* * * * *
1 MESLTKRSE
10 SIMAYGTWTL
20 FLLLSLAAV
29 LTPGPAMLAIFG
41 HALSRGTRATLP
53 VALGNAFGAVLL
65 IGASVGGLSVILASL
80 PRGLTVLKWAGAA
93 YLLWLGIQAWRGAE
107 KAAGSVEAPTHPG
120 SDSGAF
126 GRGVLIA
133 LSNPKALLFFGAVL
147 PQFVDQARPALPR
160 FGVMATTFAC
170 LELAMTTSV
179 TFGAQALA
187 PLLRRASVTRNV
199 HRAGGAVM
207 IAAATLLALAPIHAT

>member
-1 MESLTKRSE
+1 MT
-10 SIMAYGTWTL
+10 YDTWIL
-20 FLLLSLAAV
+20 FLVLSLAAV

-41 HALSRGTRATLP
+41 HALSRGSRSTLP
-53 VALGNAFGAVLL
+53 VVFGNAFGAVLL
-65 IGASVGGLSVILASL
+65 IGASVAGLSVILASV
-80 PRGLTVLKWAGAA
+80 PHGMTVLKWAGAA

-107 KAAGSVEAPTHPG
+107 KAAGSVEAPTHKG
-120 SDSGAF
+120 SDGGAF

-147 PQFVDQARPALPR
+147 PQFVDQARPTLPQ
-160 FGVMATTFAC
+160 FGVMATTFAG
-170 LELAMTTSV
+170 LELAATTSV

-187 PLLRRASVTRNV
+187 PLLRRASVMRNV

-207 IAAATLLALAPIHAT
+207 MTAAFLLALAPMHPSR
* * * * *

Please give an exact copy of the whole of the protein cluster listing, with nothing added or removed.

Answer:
1 MESLTKRSE
10 SIMAYGTWTL
20 FLLLSLAAV
29 LTPGPAMLAIFG
41 HALSRGTRATLP
53 VALGNAFGAVLL
65 IGASVGGLSVILASL
80 PRGLTVLKWAGAA
93 YLLWLGIQAWRGAE
107 KAAGSVEAPTHPG
120 SDSGAF
126 GRGVLIA
133 LSNPKALLFFGAVL
147 PQFVDQARPALPR
160 FGVMATTFAC
170 LELAMTTSV
179 TFGAQALA
187 PLLRRASVTRNV
199 HRAGGAVM
207 IAAATLLALAPIHAT

>member
-1 MESLTKRSE
+1 MT
-10 SIMAYGTWTL
+10 YDTWIL
-20 FLLLSLAAV
+20 FLVLSLAAV

-41 HALSRGTRATLP
+41 HALSRGSRSTLP
-53 VALGNAFGAVLL
+53 VVFGNAFGAVLL
-65 IGASVGGLSVILASL
+65 IGASVAGLSVILASV
-80 PRGLTVLKWAGAA
+80 PHGMTVLKWAGAA

-107 KAAGSVEAPTHPG
+107 KAAGSVEAPTHKG
-120 SDSGAF
+120 SDGGAF

-147 PQFVDQARPALPR
+147 PQFVDQARPTLPQ
-160 FGVMATTFAC
+160 FGVMATTFAG
-170 LELAMTTSV
+170 LELAATTSV

-187 PLLRRASVTRNV
+187 PLLRRASVMRNV

-207 IAAATLLALAPIHAT
+207 MTAAFLLALAPMHPSR